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‘It’s alive!’ — NASA returns Hubble Space Telescope to science operations

NASA said the computer that runs the Hubble spacecraft remained online.

NASA has returned the science instruments on the Hubble Space Telescope to operational status, and the collection of science data will now resume. Credits: NASA/Smithsonian Institution/Lockheed Corporation. Public Domain
NASA has returned the science instruments on the Hubble Space Telescope to operational status, and the collection of science data will now resume. Credits: NASA/Smithsonian Institution/Lockheed Corporation. Public Domain

After experiencing a technical glitch in its payload computer that left The Hubble Space Telescope in a “safe mode” for over a month, NASA said it has successfully switched operations over to its backup computer  The computer that runs the Hubble spacecraft remained online.

“NASA has successfully switched to backup hardware on the Hubble Space Telescope, including powering on the backup payload computer, on July 15,” the space agency announced on Friday.

After recalibrating some of the telescope’s instruments on Saturday, it was ready to begin collecting data to further our understanding of the universe, reports CNET.

As for when the telescope will beam its first breathtaking images back to Earth since the restart, the wait should be a short one.

“The first observations will hopefully be done over the weekend,” James Jeletic, Hubble’s deputy project manager, told NPR. Accounting for the time it takes to receive and process the data, he predicted, “you probably would see the first images come out sometime at the beginning of next week.”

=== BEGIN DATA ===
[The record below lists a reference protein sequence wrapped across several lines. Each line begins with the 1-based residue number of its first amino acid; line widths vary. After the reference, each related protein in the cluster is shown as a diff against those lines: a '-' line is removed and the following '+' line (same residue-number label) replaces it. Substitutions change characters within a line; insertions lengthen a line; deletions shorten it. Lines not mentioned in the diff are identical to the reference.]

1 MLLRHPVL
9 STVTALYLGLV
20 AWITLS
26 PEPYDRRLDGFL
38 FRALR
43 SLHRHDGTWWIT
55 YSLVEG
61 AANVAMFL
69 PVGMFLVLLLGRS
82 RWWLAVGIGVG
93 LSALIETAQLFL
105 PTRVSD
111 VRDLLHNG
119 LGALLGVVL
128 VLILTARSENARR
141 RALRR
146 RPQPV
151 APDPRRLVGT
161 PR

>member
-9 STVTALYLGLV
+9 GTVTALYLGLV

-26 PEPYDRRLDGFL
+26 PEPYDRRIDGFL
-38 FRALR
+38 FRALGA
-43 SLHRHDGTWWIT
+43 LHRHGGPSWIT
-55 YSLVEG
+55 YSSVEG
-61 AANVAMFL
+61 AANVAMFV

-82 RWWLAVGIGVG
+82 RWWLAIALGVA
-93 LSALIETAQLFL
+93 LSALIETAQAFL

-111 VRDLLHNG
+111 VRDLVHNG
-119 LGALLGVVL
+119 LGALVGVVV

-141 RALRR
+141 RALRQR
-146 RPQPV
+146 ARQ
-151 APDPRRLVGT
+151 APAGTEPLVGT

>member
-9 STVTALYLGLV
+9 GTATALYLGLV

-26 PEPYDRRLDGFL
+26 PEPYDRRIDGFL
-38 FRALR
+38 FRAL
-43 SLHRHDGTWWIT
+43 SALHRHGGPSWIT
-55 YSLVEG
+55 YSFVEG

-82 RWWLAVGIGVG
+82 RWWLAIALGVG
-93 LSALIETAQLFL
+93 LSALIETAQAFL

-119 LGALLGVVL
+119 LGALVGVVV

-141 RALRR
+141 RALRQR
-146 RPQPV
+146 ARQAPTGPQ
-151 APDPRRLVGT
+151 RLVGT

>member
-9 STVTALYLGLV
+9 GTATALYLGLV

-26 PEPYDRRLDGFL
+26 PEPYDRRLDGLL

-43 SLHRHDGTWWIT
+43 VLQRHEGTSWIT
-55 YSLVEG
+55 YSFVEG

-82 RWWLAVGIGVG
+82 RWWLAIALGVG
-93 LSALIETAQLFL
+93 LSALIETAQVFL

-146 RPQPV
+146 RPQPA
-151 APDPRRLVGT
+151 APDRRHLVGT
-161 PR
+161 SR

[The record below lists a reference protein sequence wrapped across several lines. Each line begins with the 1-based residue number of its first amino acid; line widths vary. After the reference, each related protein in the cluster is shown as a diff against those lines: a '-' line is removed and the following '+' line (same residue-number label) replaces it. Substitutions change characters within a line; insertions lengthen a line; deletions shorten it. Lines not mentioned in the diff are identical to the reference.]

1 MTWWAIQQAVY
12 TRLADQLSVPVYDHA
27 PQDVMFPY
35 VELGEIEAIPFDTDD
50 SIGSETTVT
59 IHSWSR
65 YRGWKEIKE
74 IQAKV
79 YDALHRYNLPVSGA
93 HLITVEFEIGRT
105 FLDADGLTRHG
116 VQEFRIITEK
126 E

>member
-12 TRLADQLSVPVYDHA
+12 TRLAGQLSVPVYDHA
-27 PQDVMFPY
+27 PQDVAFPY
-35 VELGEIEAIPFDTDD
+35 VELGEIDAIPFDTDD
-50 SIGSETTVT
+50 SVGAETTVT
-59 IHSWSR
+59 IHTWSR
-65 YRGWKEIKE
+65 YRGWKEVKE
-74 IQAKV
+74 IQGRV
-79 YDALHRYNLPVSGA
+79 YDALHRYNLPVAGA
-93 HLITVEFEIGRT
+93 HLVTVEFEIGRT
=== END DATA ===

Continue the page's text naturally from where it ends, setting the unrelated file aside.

The iconic Hubble Telescope has been in service for over 30 years, being launched in 1990. It has taken over 1.5 million observations of the universe, and over 18,000 scientific papers have been published with its data, according to NASA.

In working to find a solution to the telescope’s problem, the NASA team studied schematics of the original designs that date back decades. “We even had people come out of retirement who were experts in these areas on Hubble to help us,” Jeletic said.

The system’s successful restart, he added, “has a lot to say for the people who designed the spacecraft 40 years ago.”

Written By

Karen Graham is Digital Journal's Editor-at-Large for environmental news. Karen's view of what is happening in our world is colored by her love of history and how the past influences events taking place today. Her belief in man's part in the care of the planet and our environment has led her to focus on the need for action in dealing with climate change. It was said by Geoffrey C. Ward, "Journalism is merely history's first draft." Everyone who writes about what is happening today is indeed, writing a small part of our history.

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